Scatterplots and fitted values of retinal layer thickness versus refraction showed a negative relationship with RNFL and a positive with GCIPL and ORL (Fig. 2). Height was positively associated with RNFL and ORL (Table 2). The sex difference in thickness was biggest in ORL and was evident at all ages (Fig. 3). GCIPL was similar in men and women at lower ages, whereas the difference increased slightly over the age span (see Fig. 3). Adjustment for height in the analyses affected the results for all three layers: The thinner ORL in women remained, although attenuated, the magnitude of the thicker GCIPL in women at higher age was increased, and women had slightly thicker RNFL than men at higher age (Table 2). 
Figure 2.
 
Spherical equivalent refraction and relationship with thickness of the retinal nerve fiber layer (RNFL), ganglion cell-inner plexiform layer (GCIPL), and outer retinal layers (ORLs). Scatterplot and quadratic linear prediction with 95% confidence interval, N = 8087. The relationship with RNFL and GCIPL was curved (quadratic term P = 0.019/<0.001, respectively).
Figure 2.
 
Spherical equivalent refraction and relationship with thickness of the retinal nerve fiber layer (RNFL), ganglion cell-inner plexiform layer (GCIPL), and outer retinal layers (ORLs). Scatterplot and quadratic linear prediction with 95% confidence interval, N = 8087. The relationship with RNFL and GCIPL was curved (quadratic term P = 0.019/<0.001, respectively).
Table 2.
 
Retinal Layer Thickness and Association With Height, Sex, Age, and Cardiovascular Risk Factors - Cross-Sectional Analyses With Comparisons of Models*
Table 2.
 
Retinal Layer Thickness and Association With Height, Sex, Age, and Cardiovascular Risk Factors - Cross-Sectional Analyses With Comparisons of Models*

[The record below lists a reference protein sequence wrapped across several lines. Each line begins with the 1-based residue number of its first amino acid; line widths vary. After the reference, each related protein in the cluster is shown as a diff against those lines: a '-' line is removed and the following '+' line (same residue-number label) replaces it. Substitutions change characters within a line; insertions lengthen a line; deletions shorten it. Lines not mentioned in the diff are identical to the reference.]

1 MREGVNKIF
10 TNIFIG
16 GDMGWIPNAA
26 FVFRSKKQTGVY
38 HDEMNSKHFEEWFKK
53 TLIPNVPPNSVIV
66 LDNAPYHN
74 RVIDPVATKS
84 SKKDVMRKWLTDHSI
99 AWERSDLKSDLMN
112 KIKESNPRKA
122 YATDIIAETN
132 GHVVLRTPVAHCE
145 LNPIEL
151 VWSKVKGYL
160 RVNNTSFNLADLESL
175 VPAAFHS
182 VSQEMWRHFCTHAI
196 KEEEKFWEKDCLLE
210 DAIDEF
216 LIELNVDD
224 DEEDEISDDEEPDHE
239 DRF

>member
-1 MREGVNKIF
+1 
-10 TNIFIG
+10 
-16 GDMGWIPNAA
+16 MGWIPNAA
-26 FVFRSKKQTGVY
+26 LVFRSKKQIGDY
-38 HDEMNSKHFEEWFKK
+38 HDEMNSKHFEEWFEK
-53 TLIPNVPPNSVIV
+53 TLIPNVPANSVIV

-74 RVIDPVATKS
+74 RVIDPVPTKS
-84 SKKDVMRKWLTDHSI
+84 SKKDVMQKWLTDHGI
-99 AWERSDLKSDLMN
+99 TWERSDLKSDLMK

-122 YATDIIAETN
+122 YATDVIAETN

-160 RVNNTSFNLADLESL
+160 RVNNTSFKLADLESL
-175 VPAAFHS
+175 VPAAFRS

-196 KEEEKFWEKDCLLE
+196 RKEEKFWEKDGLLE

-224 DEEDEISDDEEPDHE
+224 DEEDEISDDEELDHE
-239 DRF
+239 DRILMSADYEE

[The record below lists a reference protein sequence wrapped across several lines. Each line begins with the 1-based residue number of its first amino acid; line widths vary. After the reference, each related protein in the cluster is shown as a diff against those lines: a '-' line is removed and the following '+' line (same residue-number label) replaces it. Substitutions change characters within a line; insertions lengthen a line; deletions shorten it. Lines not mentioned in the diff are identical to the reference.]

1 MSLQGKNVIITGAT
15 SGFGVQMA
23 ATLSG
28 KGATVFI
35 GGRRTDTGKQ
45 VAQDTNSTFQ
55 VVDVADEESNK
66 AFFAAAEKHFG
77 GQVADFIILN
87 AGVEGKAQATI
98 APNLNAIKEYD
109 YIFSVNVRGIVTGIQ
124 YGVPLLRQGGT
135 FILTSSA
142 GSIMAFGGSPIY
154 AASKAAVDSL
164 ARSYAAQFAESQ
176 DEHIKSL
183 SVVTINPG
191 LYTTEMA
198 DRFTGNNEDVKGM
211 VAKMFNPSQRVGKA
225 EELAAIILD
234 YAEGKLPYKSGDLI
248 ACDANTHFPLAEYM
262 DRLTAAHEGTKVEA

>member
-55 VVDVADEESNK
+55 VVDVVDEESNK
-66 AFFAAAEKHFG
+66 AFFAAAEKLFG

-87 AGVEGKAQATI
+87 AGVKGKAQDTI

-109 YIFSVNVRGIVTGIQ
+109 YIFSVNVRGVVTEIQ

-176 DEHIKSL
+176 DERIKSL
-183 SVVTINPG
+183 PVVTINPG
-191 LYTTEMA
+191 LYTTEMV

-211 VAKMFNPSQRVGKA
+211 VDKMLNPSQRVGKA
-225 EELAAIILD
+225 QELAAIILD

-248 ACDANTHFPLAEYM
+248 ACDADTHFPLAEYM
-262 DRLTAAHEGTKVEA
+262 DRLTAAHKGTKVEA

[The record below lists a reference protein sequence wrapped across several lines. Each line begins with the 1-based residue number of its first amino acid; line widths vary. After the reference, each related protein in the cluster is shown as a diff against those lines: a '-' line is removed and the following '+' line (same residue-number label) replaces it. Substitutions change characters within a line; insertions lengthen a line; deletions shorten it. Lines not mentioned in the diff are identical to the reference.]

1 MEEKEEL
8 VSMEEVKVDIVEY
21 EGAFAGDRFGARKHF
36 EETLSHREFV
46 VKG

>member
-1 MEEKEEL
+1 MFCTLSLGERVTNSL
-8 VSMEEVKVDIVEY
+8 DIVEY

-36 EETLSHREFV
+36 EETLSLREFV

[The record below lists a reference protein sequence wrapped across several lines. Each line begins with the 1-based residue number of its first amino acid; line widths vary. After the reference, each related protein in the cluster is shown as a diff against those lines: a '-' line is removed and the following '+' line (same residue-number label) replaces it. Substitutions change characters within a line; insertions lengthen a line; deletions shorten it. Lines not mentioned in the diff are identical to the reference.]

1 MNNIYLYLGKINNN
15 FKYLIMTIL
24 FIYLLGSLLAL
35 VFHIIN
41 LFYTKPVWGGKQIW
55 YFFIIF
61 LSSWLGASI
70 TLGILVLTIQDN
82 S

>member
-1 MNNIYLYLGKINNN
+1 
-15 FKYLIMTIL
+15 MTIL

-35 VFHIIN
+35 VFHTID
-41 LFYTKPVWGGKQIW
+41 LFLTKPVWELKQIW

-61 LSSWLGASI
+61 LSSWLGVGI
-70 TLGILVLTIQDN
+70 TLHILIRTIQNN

Figure 3.
 
Age and relationship with thickness of the retinal nerve fiber layer (RNFL), ganglion cell-inner plexiform layer (GCIPL), and outer retinal layers (ORL), by sex. Quadratic linear prediction with 95% confidence interval (CI), N = 8288. The relationship was curved (quadratic term P < 0.01 for all 3 layers). Interaction age sex, level of significance: P = 0.10 (RNFL)/0.008 (GCIPL)/0.09 (ORL).
Figure 3.
 
Age and relationship with thickness of the retinal nerve fiber layer (RNFL), ganglion cell-inner plexiform layer (GCIPL), and outer retinal layers (ORL), by sex. Quadratic linear prediction with 95% confidence interval (CI), N = 8288. The relationship was curved (quadratic term P < 0.01 for all 3 layers). Interaction age sex, level of significance: P = 0.10 (RNFL)/0.008 (GCIPL)/0.09 (ORL).
Retinal thickness was curvilinear associated with age and there was indication of differences between men and women (see Fig. 3). Results for age (mean change over the population age span) for different adjustment models are shown in Table 2. GCIPL was strongest associated with a reduction with age, with a mean change over the age span of −1.16 µm/5 years in men and −0.96 µm/5 years in women (both P < 0.001). Adjustment for refraction increased the estimates, and corresponding results for the direct effect model was −1.34 µm/5 years in men and −1.17 µm/5 years in women (both P < 0.001). RNFL was associated with a slight reduction over the age span, and ORL with a slight increase over the age span in the sex-adjusted model, whereas it was not significant in the direct effect model (see Table 2). 
BMI was negatively associated with all three retinal layers in men and GCIPL and ORL in women, with indication of difference in estimates between sexes in RNFL and GCIPL (see Table 2). BFP was negatively associated with GCIPL, whereas not associated with RNFL and ORL (see Table 2). There was no significant difference between women and men in the association with BFP. Supplementary Table S4 shows results for BMI, BFP, weight, and height, stratified by sex, with analyses restricted to the subpopulation with data on BFP and with standardized coefficients to facilitate comparisons. 
Systolic blood pressure was negatively associated with RNFL and GCIPL (see Table 2). In women, there was indication of a U-shaped relationship with thinner GCIPL in the group with blood pressure <10 percentile compared to participants with normal blood pressure (Appendix, Supplementary material). HDL was positively and current daily smoking was negatively associated with ORL (see Table 2). 
The prevalence of drusen without other pathology was 20.5% (see Table 1), and sensitivity analysis did not indicate that including scans with drusen affected the results (not shown). 
Longitudinal Analyses